Short Papers

This paper introduces CACAO, a research software platform that simplifies the use of cloud computing in scientific research and education. CACAO's cloud automation and continuous analysis features make it easy to deploy research workflows or laboratory experimental sessions in the cloud using templates. The platform has been expanding its support for different cloud service providers and improving scalability, making it more widely applicable for research and education. This paper provides an overview of CACAO's key features and highlights use cases.

Science gateways connect researchers to high-performance computing (HPC) resources by providing a graphical interface to manage data and submit jobs. Scientific research is a highly collaborative activity, and gateways can play an important role by providing shared data management tools that reduce the need for advanced expertise in file system administration. We describe a recently implemented architecture for collaborative file management in the Core science gateway architecture developed at the Texas Advanced Computing Center (TACC). Our implementation is built on the Tapis Systems API, which provides endpoints that enable users to securely manage access to their research data.

High-fidelity pattern of life (PoL) models require realistic origin points for predictive trip modeling. This paper develops and demonstrates a reproducible method using open data to match synthetic populations generated from census surveys to plausible residential locations (building footprints) based on housing attributes. This approach presents promise over extant methods based on housing density, particularly in small neighborhood areas with heterogeneous land-use.

Community resilience assessment is critical for the anticipation, prevention and mitigation of natural and anthropic disaster impacts. In the digital age, this requires reliable and flexible cyberinfrastructure capable of supporting research and decision processes along multiple simultaneous, interconnected concerns. To address this need, the National Center for Supercomputing Applications (NCSA) developed the Interdependent Networked Community Resilience Modeling Environment (IN-CORE) as part of the NIST-funded Center of Excellence for Risk-Based Community Resilience Planning (CoE), headquartered at Colorado State University. The Community App is a web-based application that takes a community through the resilience planning process using IN-CORE analyses for the measurement science to measure community resilience. Complex workflows are managed by DataWolf, a scientific workflow management system, running jobs on the IN-CORE platform utilizing the underlying Kubernetes cluster resources. Using the community app, users can perform realistic and complex scenarios and visualize the results to understand their resilience to different hazards and enhance their decision-making capabilities.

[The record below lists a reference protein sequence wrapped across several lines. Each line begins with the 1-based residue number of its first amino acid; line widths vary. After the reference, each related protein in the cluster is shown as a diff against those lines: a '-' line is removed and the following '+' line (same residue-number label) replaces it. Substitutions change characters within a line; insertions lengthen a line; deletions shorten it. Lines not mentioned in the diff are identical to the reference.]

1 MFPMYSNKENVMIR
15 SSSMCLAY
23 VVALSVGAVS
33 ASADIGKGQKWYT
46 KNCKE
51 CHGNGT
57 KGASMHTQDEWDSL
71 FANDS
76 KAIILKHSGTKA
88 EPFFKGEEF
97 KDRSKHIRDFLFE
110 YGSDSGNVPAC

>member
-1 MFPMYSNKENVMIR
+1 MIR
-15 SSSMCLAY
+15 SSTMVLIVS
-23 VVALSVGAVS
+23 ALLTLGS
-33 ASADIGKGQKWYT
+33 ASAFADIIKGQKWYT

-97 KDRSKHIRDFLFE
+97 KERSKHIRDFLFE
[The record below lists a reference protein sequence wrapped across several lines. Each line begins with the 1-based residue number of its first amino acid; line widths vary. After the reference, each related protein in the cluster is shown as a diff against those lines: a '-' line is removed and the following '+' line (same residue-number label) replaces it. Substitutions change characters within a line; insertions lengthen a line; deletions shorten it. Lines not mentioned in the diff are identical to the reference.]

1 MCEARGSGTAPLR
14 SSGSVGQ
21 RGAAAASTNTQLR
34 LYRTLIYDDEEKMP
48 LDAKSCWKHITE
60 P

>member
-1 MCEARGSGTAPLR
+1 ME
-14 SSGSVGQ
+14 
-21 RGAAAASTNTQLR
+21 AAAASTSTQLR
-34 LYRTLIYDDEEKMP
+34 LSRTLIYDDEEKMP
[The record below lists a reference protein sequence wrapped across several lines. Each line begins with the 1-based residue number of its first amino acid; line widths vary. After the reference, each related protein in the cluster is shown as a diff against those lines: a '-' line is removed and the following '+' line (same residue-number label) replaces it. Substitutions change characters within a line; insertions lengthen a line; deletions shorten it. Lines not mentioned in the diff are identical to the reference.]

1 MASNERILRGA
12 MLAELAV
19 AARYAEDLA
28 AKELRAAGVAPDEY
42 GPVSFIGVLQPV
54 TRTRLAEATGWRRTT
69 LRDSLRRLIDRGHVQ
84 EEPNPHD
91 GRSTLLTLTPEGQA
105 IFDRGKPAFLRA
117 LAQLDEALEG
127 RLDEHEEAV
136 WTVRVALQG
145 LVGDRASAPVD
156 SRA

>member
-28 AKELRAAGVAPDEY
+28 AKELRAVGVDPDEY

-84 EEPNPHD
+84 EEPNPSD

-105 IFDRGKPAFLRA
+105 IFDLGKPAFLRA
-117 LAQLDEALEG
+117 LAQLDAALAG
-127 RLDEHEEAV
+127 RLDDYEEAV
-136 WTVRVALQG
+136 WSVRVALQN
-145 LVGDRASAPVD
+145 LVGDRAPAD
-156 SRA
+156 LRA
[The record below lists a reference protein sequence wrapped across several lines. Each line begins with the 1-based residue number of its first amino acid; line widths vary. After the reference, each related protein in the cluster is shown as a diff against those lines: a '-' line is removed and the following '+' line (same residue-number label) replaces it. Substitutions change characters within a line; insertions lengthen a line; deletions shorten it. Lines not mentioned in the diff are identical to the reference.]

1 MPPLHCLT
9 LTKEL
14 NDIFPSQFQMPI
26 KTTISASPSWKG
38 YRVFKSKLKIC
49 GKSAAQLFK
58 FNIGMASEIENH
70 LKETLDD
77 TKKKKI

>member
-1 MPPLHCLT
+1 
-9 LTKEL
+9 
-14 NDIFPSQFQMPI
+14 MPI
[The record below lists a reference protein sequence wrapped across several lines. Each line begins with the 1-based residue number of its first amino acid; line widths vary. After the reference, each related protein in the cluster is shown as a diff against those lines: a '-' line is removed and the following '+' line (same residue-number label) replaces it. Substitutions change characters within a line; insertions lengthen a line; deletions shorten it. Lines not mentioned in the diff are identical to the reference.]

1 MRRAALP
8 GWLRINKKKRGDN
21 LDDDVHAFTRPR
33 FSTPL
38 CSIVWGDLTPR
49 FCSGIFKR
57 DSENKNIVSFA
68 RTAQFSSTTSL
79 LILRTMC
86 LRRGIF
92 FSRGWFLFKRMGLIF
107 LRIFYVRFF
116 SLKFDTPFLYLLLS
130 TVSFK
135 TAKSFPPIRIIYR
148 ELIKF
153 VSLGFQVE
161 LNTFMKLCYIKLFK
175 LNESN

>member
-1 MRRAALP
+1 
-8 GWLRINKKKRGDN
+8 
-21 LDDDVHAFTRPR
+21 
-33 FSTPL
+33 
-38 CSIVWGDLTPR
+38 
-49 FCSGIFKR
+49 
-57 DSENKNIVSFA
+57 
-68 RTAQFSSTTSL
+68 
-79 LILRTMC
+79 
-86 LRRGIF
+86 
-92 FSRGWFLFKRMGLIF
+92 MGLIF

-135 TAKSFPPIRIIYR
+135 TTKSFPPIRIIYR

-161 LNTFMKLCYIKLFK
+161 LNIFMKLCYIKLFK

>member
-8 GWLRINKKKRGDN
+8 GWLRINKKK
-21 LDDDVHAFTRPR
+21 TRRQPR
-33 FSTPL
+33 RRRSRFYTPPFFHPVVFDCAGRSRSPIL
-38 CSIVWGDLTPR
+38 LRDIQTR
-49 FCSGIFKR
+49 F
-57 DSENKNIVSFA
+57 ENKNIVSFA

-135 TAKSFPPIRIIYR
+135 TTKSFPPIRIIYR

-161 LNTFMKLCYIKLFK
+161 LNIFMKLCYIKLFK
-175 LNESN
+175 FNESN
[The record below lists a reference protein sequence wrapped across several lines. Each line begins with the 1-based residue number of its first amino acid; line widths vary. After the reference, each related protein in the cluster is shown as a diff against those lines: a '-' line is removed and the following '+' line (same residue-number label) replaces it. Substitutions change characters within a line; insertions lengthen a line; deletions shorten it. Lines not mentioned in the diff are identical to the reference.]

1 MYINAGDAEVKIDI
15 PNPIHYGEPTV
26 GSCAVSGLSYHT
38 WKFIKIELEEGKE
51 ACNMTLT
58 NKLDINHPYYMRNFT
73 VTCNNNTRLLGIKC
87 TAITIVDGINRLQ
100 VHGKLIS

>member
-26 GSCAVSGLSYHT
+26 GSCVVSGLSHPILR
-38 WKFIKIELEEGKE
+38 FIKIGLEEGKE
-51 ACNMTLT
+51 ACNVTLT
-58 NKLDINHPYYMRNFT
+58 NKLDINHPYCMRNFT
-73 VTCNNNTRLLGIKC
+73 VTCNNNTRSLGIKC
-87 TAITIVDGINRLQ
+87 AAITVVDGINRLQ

This paper examines the potential of containerization technology, specifically the CyVerse Discovery Environment (DE), as a solution to the reproducibility crisis in research. The DE is a platform service designed to facilitate data-driven discoveries through reproducible analyses. It offers features like data management, app integration, and app execution. The DE is built on a suite of microservices deployed within a Kubernetes cluster, handling different aspects of the system, from app management to data storage. Reproducibility is ensured by maintaining records of the software, its dependencies, and instructions for its execution. The DE also provides a RESTful web interface, the Terrain API, for creating custom user interfaces. The application of the DE is illustrated through a use case involving the University of Arizona Superfund Research Center, where the DE's data storage capabilities were utilized to manage data and processes. The paper concludes that the DE facilitates efficient and reproducible research, eliminating the need for substantial hardware investment and complex data management, thereby propelling scientific progress.